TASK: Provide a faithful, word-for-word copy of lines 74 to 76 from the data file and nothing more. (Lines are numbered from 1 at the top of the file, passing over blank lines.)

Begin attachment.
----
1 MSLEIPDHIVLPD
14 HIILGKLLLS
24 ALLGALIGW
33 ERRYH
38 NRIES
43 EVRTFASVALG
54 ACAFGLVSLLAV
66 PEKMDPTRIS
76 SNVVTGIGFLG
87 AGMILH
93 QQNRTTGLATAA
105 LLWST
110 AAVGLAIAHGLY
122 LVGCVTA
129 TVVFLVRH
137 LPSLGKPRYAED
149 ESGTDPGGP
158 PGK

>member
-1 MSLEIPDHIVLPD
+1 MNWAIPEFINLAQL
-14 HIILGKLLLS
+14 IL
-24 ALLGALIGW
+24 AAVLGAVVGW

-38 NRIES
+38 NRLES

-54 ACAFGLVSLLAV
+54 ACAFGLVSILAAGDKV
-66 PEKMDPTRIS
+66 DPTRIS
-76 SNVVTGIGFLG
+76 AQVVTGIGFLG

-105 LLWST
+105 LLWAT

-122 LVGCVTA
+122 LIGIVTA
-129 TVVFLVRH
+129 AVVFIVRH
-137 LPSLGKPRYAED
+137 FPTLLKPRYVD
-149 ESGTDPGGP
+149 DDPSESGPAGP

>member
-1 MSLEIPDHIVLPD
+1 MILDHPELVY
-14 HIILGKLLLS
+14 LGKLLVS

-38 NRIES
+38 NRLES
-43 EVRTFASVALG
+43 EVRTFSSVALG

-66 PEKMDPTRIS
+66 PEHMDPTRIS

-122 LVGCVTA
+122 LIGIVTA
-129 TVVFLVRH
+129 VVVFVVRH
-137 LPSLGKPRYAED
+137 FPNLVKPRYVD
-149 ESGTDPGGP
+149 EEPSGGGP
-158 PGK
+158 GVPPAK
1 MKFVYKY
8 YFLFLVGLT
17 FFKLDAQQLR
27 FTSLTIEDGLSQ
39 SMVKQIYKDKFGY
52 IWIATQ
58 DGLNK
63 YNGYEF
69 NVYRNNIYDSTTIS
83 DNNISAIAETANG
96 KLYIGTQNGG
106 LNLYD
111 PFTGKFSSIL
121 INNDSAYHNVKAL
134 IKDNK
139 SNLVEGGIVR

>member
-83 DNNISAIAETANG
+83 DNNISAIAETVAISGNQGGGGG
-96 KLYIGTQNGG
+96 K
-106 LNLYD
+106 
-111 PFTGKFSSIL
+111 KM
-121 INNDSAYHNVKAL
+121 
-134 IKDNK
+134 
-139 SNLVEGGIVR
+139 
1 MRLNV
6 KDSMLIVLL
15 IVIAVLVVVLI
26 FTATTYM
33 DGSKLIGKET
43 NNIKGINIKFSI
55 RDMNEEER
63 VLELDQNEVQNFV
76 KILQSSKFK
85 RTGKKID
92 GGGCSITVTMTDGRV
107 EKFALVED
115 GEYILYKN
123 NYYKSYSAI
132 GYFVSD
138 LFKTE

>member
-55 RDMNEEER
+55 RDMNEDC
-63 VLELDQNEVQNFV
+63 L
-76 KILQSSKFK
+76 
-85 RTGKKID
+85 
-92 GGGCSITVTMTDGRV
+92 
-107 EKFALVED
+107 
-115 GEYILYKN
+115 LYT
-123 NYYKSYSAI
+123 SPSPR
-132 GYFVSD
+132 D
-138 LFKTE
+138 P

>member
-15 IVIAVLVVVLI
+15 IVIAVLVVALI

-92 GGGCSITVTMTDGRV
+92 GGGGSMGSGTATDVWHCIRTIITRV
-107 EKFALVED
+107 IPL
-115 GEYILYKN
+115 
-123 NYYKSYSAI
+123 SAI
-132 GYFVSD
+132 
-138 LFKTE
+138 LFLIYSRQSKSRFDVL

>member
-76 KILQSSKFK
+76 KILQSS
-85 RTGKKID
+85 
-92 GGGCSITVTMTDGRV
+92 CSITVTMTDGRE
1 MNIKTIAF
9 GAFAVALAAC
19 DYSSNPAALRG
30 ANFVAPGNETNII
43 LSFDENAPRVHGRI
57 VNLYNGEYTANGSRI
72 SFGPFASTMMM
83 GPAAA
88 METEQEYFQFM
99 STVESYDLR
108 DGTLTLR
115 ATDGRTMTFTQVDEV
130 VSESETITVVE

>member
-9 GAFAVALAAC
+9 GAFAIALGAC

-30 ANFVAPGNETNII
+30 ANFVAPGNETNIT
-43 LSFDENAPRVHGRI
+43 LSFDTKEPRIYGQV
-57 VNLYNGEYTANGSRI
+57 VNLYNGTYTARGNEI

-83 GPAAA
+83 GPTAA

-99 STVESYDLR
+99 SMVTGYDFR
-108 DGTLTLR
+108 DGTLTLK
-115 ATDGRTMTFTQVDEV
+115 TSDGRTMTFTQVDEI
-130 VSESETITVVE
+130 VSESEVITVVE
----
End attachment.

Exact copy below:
83 DNNISAIAETANG
96 KLYIGTQNGG
106 LNLYD